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Apr 21st
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Poetry: Nimbus of Self

AE_poetryEditor’s note: In this week’s Poetry Corner, we feature the work of Robin Ekiss, a former Stegner Fellow at Stanford University, a recipient of a Rona Jaffe Foundation Award for emerging women writers, and author of the book, “The Mansion of Happiness” (University of Georgia Press, VQR Poetry Series, November 2009). She lives in San Francisco.

The Opposite of the Body

Of the face in general, let me say it’s a house
built by men and lived in by their dreams.

When you’ve been plucking eyes
out of the floorboards as long as I have,

you’ll see this, just as you’d see
the patience it requires

to render an eyebrow, half an hour
and an understanding of architecture.

When you see your body,
think its opposite: not the bridge,

but its lighted face reflecting the water,
some other city as seen from a ship—

your forehead, once ponderous,
now light as umbrellas—

still not beautiful enough to make time stop.
The pleasure in being a woman’s

knowing everything’s borrowed
and can’t be denied,

as when you take apart a clock,
there’s always another inside.

Edison in Love
Thomas Edison loved a doll
with a tiny phonograph inside
because he made her speak.

Is there any other reason
to love a woman? Did she say
the ghost of my conception

or something equally demure?
It’s hard to be sure how he feels;
when he holds me, I fall apart.

I’m projecting here. He didn’t feel
her first transgression
was in having no expression.

René Descartes, too, traveled alone
with a doll-in-a-box
he called his daughter. Francine,

Francine … is it better to be silent
and wait for everything
we were promised?

AE_poetry2Or should we love them back,
the way a train loves its destination,
as if we have the machinery necessary for it?

The Past is Another Country
I’m no longer in love
with the sand that makes the pearl,

or anything grainy
that hardens its beauty

by passing through pain.
Bone revisits the porous soil

and presses itself into coal.
Whole colonies of canaries

refuse to return from that mine.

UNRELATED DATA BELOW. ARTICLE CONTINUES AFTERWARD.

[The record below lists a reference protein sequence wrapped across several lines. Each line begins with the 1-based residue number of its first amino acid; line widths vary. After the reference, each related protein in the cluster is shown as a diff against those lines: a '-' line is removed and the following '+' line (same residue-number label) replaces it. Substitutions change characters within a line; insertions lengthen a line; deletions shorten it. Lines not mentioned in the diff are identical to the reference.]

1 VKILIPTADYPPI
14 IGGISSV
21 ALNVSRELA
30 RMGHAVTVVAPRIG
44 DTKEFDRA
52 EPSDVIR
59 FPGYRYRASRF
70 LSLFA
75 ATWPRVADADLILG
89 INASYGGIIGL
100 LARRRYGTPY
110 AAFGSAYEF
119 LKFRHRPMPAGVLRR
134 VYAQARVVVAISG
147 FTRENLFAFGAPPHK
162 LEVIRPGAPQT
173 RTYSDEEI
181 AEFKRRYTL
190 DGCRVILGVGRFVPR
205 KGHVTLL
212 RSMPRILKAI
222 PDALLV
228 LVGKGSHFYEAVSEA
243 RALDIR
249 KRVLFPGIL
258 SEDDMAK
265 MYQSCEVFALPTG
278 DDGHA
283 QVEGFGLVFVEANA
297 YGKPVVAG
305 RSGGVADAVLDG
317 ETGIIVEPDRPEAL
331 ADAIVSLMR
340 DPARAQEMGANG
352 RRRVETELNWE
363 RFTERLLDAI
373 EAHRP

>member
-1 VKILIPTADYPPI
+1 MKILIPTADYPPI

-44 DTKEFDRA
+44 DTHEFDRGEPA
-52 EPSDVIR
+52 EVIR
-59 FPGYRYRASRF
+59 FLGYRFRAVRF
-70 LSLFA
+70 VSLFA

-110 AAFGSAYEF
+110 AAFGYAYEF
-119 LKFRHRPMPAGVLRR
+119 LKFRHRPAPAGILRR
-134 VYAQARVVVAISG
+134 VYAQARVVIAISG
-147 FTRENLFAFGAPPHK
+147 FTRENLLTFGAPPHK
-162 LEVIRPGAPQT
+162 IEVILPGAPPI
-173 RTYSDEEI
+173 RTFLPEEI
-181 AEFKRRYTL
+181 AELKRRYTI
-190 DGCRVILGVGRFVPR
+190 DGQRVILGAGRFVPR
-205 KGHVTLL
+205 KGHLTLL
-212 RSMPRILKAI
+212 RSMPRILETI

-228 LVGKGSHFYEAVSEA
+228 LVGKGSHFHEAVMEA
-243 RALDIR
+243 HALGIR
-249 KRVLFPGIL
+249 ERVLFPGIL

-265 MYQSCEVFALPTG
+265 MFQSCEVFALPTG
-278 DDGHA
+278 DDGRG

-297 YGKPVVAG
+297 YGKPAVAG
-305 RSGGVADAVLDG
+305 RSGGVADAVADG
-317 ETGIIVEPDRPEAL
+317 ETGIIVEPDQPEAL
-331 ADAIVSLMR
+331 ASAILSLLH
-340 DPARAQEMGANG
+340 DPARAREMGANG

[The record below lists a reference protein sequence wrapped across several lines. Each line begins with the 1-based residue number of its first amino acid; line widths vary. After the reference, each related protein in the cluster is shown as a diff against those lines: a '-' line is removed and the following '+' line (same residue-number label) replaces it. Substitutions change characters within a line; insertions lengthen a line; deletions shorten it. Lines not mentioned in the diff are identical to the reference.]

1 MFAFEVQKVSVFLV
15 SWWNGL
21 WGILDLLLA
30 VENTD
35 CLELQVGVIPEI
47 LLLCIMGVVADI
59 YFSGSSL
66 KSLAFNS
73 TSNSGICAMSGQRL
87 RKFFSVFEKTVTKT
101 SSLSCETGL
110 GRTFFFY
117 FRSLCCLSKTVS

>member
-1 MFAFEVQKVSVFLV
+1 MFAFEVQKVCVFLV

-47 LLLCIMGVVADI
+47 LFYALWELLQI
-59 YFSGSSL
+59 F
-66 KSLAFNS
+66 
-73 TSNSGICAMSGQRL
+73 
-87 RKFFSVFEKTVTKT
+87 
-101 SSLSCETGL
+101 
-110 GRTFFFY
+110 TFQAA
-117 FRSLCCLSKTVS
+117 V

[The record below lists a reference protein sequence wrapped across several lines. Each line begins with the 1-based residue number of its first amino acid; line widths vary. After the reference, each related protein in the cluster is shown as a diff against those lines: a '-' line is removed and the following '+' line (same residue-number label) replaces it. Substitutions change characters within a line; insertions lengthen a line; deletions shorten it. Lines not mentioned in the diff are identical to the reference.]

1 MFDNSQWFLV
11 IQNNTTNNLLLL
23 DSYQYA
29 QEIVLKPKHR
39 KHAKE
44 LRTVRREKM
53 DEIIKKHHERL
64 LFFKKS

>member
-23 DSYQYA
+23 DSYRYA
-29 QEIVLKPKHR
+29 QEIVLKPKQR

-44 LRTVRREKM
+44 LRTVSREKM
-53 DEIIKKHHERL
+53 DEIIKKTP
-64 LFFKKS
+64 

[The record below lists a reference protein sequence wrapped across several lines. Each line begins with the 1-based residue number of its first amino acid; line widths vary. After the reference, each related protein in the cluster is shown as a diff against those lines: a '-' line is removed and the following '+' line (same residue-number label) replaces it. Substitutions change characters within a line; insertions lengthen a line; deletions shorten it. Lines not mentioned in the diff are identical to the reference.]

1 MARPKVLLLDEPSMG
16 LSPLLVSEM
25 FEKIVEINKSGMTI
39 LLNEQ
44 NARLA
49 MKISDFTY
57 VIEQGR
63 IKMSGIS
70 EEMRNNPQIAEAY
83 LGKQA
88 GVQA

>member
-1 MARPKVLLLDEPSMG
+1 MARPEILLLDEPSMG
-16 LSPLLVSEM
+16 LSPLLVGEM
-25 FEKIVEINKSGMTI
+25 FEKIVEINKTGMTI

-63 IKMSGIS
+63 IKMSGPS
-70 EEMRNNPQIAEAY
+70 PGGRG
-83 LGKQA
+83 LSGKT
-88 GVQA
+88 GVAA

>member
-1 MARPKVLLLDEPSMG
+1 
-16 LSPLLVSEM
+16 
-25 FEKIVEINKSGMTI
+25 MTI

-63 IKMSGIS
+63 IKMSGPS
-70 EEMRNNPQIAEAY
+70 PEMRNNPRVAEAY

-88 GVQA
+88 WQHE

Is there anything yellower

than their dark shaft of regret?
The past is another country,

all its cities forbidden,
their borders closed to you

on every side, while here
God has many mansions,

all too small to live in.
When I inherit his palace,

I’ll take my moat everywhere,
making difficult any crossing.
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As the Lyrid meteors, radiating from the star Vega in the Harp constellation, begin showering heaven and earth with light, Pluto, planet of transformation (or die) turns stationary retrograde (Thursday, April 16), 15 degrees Capricorn. Retrogrades have purpose, allowing humanity time to review, reassess, research and reinvent while returning to previous situations. Retrogrades are times of inner activity, seeds sown in bio-dynamically prepared soil. Pluto retrograde is the most serious and resolute of retrogrades—a pure tincture, or, as in homeopathy, a “constitutional” touching the essences of all that matters. Pluto offers deep insight into confusion or puzzlement and areas where transformation is still incomplete. It’s valuable to have one’s astrology chart to follow what area of life the major planets— especially Saturn, Uranus, Neptune and Pluto—are influencing. These outer planets have long-term and lasting effects on our psyche, inner/outer life events, how people see us and how we see and process our world. Pluto, retrograde for five months (until Sept. 24) offers deep earthquakes of change, awakens humanity to the task of building (Capricorn) the new culture and civilization, flailing our inner world about, deepening us until we transform and do things differently. Pluto is an unrelenting teacher. New moon (29 Aries) is Saturday, April 18. With the personality-building keynote, “Let form again be sought.” Mars anchors the new creative fires of Aries into our world. The New Group of World Servers participates together in the new moon festival, while also preparing for the Taurus Wesak, Buddha Full Moon Festival (May 3). Join us everyone.

 

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